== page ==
Doctors Recommend Chronic Pain Should Be Treated With Medical Marijuana

According to U.K. practitioners, medical marijuana should be optimized over conventional pain relief.

A recent draft guideline for chronic pain published by the U.K. National Institute for Heath and Care Excellence (NICE) is recommending against prescribing opioids for chronic pain to patients.

The recommendations are based on opioids' inability to produce effective results and their potential for long-term harm. In fact, research is showing that opioid use is growing more detrimental to public health.

Although the draft also recommends practitioners to err on the side of caution when prescribing medical marijuana, the guidelines acknowledge more research is required to "inform future practice".

Over a billion people worldwide suffer from chronic pain; it's relentless, and conventional medications risk a plethora of long-term harm and side effects. Although the clinical research is still building its foundations, doctors continue to prescribe medical cannabis to help alleviate pain. There is also a call in the medical community for more extensive research and education into the treatment benefits of marijuana.

Meanwhile, countless anecdotal records suggest that medical marijuana is an optimal treatment for pain relief over opioid use. Because the plant remains a heavily restricted substance, the potential for extensive clinical research is held back by ethical red tape, lack of funding, lack of education, and are skewed from small population sizes.

However, the light at the end of the tunnel appears to be getting closer. According to a recent interview with The Telegraph,  Dr. Steve Hajioff, former chair of the British Medical Association, states that cannabis products offer an effective treatment while stepping away from opioid dependence.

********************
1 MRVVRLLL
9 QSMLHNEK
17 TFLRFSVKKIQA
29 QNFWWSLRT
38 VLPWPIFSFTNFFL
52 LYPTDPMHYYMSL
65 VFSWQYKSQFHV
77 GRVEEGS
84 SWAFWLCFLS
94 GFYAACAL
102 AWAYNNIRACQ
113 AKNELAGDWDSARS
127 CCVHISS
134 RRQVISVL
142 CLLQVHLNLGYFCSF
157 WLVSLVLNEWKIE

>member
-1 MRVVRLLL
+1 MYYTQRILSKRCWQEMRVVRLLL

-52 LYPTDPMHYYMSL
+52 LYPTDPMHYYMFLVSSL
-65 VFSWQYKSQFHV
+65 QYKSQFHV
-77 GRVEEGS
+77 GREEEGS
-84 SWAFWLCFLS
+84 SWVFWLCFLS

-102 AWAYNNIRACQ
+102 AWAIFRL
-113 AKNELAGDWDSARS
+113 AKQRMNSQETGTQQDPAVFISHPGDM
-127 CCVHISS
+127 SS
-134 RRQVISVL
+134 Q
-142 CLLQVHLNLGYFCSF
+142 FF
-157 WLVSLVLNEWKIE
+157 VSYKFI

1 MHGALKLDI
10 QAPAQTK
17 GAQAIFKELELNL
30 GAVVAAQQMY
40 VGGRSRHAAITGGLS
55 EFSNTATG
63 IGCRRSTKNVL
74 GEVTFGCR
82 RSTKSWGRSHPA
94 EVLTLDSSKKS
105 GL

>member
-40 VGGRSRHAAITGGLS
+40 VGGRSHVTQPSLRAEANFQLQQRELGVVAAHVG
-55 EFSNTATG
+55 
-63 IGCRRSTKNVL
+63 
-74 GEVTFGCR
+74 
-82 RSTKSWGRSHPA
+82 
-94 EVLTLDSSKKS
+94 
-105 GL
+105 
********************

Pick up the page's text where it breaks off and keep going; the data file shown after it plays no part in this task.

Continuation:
"Cannabis-derived medicines can help fill the gap in helping people with chronic pain, as we move away from some pain-management procedures and using opioid or non-steroidal anti-inflammatory drugs."Dr. Steven Hajioff – Telegraph Interview

Dr. Hajioff goes on to state that establishing legal access to cannabis products would avoid sufferers from self-medicating and being entangled with the black market.

Globally, marijuana is still sought out frequently through the black market. In Australia, for example, a survey suggests that the social stigma of marijuana is a common reason why individuals turn to the black market.

In Canada, however, the illicit market continued to flourish well after legalization took place. The teething period of legalization essentially tried to run before it could walk. This resulted in a lack of product availability and high prices among other issues.

Regardless, cannabis is already becoming a popular treatment option for glaucoma, multiple sclerosis, and sickle cell disease. In fact, most pain-related conditions are listed as a qualifying condition for medical marijuana.

It's hard to imagine that the current legal scheduling of marijuana categorizes the plant to be more harmful than opioids. However, with over 30 countries that prescribe medical marijuana, it's widely known that the current scheduling needs an update: this is likely to occur later this year.

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Taylor Ridewood
Taylor Ridewood

Taylor is a Sydney-based writer with a background in psychology and professional writing. She has a keen interest in the benefits of medicinal cannabis and enjoys researching the multi-faceted effects of cannabis on the body and mind.

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